The PCOM chapter of the Student Association of Military Osteopathic Physicians and
(SAMOPS) hosted the remembrance ceremony.
The Philadelphia College of Osteopathic Medicine (PCOM) chapter of the Student Association of Military Osteopathic Physicians and Surgeons (SAMOPS) hosted a remembrance ceremony for September 11, honoring the lives lost in the largest terror attacks on US soil.
Julie Ford (DO ’22) a second lieutenant in the Air Force, opened the ceremony. “We’re gathered here today to honor the memory of the lives lost 18 years ago,” she said. “We pause to remember the servicemen and women, the first responders, the friends, the fathers, the mothers, brothers and sisters who lost their lives that day. [And] we honor the heroes who ran toward the wounded, and not away from danger.”
The day’s distinguished speaker, PCOM Trustee James H. Black, DO ’62, served in the Navy in numerous capacities including flight surgeon, force medical officer and supreme allied commander. After a distinguished career, he retired in 1998 as a rear admiral. Dr. Black reflected on Sept. 11, and how it had changed American life in the years since.
“We went to war to get rid of the terrorist groups like the Taliban and Al Qaeda, and we’re still fighting that war 18 years later,” he said. “It’s incumbent upon all of us to remember the events of Sept. 11, and the nearly 3,000 people who lost their lives that day and the families that they left behind.”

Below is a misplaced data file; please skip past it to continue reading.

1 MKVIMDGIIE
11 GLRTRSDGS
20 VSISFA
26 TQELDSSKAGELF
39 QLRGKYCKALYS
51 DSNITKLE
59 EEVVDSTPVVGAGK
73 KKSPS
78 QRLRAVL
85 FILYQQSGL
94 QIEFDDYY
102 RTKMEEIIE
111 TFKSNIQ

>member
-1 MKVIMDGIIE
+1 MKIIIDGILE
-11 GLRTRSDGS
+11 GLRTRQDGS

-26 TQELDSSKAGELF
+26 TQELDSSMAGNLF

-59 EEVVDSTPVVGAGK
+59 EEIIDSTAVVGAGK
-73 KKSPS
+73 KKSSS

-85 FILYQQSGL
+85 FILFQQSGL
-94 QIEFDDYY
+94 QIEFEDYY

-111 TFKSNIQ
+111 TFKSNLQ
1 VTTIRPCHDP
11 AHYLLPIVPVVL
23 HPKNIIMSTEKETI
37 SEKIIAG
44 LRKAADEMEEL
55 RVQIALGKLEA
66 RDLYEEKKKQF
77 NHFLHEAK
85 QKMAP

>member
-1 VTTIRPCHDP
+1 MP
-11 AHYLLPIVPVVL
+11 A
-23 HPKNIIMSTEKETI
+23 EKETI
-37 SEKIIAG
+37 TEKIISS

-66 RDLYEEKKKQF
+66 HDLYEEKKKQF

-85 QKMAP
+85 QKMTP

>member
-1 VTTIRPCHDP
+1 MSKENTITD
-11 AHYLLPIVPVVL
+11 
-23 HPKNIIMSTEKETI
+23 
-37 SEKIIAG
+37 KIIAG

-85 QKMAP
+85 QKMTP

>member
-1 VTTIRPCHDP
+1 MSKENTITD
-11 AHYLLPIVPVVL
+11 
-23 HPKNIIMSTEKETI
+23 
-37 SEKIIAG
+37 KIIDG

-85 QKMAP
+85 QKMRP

Dr. Black also praised the many alumni who serve in the military, whom he noted were working to keep an event such as those on Sept. 11 from ever happening again.
“We currently have PCOM graduates serving in the military throughout the world—I’ve had the honor to commission many of them, and am extremely proud of our graduates,” he said.
SAMOPS includes students who are officers in the military and after graduating, will serve as physicians in active duty.
Founded in 1899, Philadelphia College of Osteopathic Medicine has trained thousands of highly competent, caring physicians, health practitioners and behavioral scientists who practice a “whole person” approach to care—treating people, not just symptoms. PCOM offers doctoral degrees in clinical psychology, osteopathic medicine, pharmacy, physical therapy and school psychology, and graduate degrees in biomedical sciences, forensic medicine, mental health counseling, organizational development and leadership, physician assistant studies, school psychology, and public health management and administration. Our students learn the importance of health promotion, research, education and service to the community. Through its community-based Healthcare Centers, PCOM provides care to medically underserved populations in inner city and rural locations. For more information, visit pcom.edu.
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